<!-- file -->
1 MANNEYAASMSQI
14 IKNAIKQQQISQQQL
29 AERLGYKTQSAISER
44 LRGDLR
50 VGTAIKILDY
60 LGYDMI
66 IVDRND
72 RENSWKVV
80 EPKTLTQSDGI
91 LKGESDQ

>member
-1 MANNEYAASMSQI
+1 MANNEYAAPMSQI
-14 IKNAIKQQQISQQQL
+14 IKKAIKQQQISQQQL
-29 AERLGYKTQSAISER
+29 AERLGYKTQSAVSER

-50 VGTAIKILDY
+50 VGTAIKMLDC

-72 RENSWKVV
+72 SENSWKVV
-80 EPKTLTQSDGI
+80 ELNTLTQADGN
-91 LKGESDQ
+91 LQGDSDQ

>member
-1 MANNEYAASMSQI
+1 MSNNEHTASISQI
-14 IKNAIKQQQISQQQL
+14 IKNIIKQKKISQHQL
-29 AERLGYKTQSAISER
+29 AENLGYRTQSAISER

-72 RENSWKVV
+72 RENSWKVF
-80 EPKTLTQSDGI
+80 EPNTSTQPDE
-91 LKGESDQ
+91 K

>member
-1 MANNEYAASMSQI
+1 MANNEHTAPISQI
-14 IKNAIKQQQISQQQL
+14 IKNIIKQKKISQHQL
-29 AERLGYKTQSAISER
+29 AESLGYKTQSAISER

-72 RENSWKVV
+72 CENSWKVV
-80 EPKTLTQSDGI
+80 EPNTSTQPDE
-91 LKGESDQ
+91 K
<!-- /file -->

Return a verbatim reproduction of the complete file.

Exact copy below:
1 MANNEYAASMSQI
14 IKNAIKQQQISQQQL
29 AERLGYKTQSAISER
44 LRGDLR
50 VGTAIKILDY
60 LGYDMI
66 IVDRND
72 RENSWKVV
80 EPKTLTQSDGI
91 LKGESDQ

>member
-1 MANNEYAASMSQI
+1 MANNEYAAPMSQI
-14 IKNAIKQQQISQQQL
+14 IKKAIKQQQISQQQL
-29 AERLGYKTQSAISER
+29 AERLGYKTQSAVSER

-50 VGTAIKILDY
+50 VGTAIKMLDC

-72 RENSWKVV
+72 SENSWKVV
-80 EPKTLTQSDGI
+80 ELNTLTQADGN
-91 LKGESDQ
+91 LQGDSDQ

>member
-1 MANNEYAASMSQI
+1 MSNNEHTASISQI
-14 IKNAIKQQQISQQQL
+14 IKNIIKQKKISQHQL
-29 AERLGYKTQSAISER
+29 AENLGYRTQSAISER

-72 RENSWKVV
+72 RENSWKVF
-80 EPKTLTQSDGI
+80 EPNTSTQPDE
-91 LKGESDQ
+91 K

>member
-1 MANNEYAASMSQI
+1 MANNEHTAPISQI
-14 IKNAIKQQQISQQQL
+14 IKNIIKQKKISQHQL
-29 AERLGYKTQSAISER
+29 AESLGYKTQSAISER

-72 RENSWKVV
+72 CENSWKVV
-80 EPKTLTQSDGI
+80 EPNTSTQPDE
-91 LKGESDQ
+91 K